Silicone seals are also incredibly comfortable, offering an excellent seal and easy to change.

The only downside of silicone wrist seals is that they’re quite fragile and require a ring system attached to the suit.


Neoprene seals are the toughest of the bundle and provide even pressure against your body.

Unfortunately, neoprene seals are not as effective or as stretchy as other seals. For example, you need to fold the seal to make it fully watertight.


Zips are necessary for easy drysuit access.

Drysuits come with different configurations for the zips, including U/back zips, front entry zip, and shoulder zip.

The zip location is a personal preference, and all comes down to whatever you find easiest.

However, most divers find the front zip easier to close, but the back zip offers a more streamlined look.

Plus, you can integrate a P- inflator valve/ elastic crotch strap, aka a pee zip, for an additional cost.

Drysuit Boots or Socks

Once you determine the material, type of seal, and zip configuration, the next element to consider is your feet.

Generally, drysuits will either come with built-in boots or socks.

Built-in Drysuit Socks

Some drysuits end in thin neoprene socks.

While waterproof, these socks aren’t thick enough to shield your toes from the cold and not sturdy enough to protect you from rough ground.

With this drysuit style, it’s still important to wear rock boots.

Built-in Drysuit Boots

Most of the drysuits come with built-in rock boots, with the same material as the drysuit. Some will even feature some sort of sole for better grip.

The built-in semi-rigid boots are easier to put on, lighter to travel with, and significantly affordable than rock boots.

Their flaw is they usually don’t fit well. Plus, they’re a challenge to replace.

Best Scuba Suits for Cold Water Diving Frequently Asked Questions (FAQs)

Q: How cold can you dive in a drysuit?

A: Neoprene drysuits are ideal for water conditions below 60° F (15° C) or when planning to dive for an extended period.

Of course, the temperature you need for diving also depends on your tolerance for cold and how long you’ll be in the water.

Q:  How tight should a drysuit be?

A: The seals should offer a snug fit but shouldn’t be uncomfortable.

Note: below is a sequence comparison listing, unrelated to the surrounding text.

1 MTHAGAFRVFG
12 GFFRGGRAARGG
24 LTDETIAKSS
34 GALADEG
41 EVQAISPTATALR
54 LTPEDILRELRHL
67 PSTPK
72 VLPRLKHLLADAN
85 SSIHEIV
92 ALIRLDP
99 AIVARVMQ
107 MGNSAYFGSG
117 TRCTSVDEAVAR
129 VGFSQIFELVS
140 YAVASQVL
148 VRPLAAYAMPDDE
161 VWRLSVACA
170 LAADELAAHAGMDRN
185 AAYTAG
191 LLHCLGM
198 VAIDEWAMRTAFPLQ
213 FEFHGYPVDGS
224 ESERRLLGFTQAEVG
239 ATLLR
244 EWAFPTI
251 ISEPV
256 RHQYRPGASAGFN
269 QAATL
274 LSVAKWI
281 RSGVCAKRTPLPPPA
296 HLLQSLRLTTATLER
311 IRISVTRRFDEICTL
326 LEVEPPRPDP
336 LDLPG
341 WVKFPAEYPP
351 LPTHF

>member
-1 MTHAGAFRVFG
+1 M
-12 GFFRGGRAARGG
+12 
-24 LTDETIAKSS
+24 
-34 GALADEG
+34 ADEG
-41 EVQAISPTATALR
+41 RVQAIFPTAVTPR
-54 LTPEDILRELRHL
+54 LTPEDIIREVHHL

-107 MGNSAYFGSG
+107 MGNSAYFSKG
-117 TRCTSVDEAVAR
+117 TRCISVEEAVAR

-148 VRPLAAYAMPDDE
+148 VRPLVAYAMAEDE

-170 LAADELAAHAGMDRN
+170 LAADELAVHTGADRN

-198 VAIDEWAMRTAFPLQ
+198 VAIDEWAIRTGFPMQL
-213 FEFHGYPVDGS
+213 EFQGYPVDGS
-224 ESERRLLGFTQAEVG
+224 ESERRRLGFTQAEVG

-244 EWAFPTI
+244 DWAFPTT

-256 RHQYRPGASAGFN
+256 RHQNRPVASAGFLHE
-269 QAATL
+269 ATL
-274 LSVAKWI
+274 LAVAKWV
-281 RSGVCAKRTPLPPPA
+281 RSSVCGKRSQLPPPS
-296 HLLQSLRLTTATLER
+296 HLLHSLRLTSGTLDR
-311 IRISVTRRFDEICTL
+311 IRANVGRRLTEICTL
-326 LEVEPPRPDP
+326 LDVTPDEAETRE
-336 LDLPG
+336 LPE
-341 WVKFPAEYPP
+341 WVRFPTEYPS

Plus, the main body shouldn’t be tight. It should be loose-fitting to allow you to wear enough insulating layers and move freely.

Q: What can I wear under a drysuit?

A: A drysuit is waterproof and windproof but doesn’t offer any insulation or keep you warm.

If you wear nothing underneath, you’ll definitely get cold.

To stop it from happening, you can wear anything made of fleece, wool, or polypropylene. Generally, anything that can still insulate even when wet. Keep away from cotton.

Also, it’s recommended you wear a one-piece undersuit.

Q: Do I need to wear a BCD with a drysuit?

A: Definitely.

A BCD will help to control your buoyancy.

Q: How long does a drysuit last?

A: If you take good care of your drysuit, it can last even ten years.

Q: Which is better between a drysuit and a wetsuit

A: This will mostly depend on the temperature of the water you’re diving in. It may also depend on how well you can tolerate cold.

But generally, a drysuit keeps you much warmer than a wetsuit.

However, because of their tight fit, wetsuits are more comfortable and offer better flexibility and mobility.

Q: What’s the difference between a drysuit and a semi-drysuit?

A: The best drysuit will keep you warm, while a semi-drysuit will let some water in.

The semi-drysuits have plenty of similarities to the traditional wetsuits. They’re designed to minimize the amount of water exchange in the suit.

On the other hand, a drysuit is constructed from heavier duty material and has better, tighter seals for keeping water out completely.

While semi-drysuits will protect you in cold water, they’re not much help in colder waters than the drysuits.

Wrap Up: Our Choice

Best Scuba Drysuits Wrap Up Our Choice

We’ve come to the end of our review of the best scuba drysuits.

If you’re still undecided on what suit to choose, I would recommend the Aqualung Fusion Bullet.

While all our options are incredible in their ways, the Aqualung goes an extra mile to ensure you’ve the best scuba diving performance.

The suit is extremely durable and will stand up to rough usage.

It also has front plastic zippers, so access should be easy.

But more importantly, it comes with a dual-layer that supports better buoyancy and a trimmer fit.

Aqualung’s performance on the water is also at par with some of the high-end and tricked-out models, and it doesn’t require much air on the descent to prevent the squeeze.

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Lisa Hayden-Matthews

Lisa Hayden-Matthews

An avid Skier, bike rider, triathlon enthusiast, amateurish beach volleyball player and nature lover who has never lost a dare! I manage the overall Editorial section for the magazine here and occasionally chip in with my own nature photographs, when required.